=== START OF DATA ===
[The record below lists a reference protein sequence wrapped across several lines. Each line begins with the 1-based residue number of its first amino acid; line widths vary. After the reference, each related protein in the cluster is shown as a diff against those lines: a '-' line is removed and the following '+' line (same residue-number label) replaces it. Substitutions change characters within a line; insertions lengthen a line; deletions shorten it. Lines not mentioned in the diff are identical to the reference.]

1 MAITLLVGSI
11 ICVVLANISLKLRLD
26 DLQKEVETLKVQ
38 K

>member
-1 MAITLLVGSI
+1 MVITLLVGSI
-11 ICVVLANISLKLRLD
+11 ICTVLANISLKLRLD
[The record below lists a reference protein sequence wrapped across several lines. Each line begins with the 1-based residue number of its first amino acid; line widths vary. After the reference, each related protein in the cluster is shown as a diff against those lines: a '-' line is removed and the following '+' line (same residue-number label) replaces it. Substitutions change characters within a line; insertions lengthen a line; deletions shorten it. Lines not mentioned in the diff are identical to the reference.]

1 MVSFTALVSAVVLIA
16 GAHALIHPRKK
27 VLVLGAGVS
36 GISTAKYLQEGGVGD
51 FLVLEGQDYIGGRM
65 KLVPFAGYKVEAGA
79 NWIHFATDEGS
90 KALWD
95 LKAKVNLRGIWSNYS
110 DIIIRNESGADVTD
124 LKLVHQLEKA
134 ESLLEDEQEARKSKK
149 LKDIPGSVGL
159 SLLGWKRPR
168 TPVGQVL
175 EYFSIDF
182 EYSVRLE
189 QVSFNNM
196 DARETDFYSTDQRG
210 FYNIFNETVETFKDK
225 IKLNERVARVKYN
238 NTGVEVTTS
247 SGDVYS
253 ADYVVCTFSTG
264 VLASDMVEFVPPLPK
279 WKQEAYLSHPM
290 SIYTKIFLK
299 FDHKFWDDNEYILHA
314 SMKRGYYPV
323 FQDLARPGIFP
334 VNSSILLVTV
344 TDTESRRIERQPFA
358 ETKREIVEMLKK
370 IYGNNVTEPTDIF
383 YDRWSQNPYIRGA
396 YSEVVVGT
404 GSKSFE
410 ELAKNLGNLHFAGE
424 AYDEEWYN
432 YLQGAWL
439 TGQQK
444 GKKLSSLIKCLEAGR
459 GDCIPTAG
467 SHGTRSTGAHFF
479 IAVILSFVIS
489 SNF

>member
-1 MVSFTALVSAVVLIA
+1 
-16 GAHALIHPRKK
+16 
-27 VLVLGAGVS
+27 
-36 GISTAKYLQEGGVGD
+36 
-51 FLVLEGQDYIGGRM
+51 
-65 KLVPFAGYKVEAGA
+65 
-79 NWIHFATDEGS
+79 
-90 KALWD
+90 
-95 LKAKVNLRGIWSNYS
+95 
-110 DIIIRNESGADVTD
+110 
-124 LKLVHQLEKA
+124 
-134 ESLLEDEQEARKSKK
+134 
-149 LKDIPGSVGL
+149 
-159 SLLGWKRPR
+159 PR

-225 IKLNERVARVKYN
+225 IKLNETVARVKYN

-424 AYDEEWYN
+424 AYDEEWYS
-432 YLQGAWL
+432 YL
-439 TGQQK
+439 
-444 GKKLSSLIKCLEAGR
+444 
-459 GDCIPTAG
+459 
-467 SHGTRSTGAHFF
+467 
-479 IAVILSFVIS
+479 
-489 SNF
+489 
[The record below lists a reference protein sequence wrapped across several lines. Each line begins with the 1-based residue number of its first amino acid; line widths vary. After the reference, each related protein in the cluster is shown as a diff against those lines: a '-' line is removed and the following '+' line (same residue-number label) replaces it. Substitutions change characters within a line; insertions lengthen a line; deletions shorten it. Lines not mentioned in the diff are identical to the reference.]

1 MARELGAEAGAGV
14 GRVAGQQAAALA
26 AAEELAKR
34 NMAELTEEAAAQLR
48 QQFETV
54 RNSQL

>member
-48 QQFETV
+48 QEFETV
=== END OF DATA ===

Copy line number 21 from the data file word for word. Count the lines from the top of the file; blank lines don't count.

110 DIIIRNESGADVTD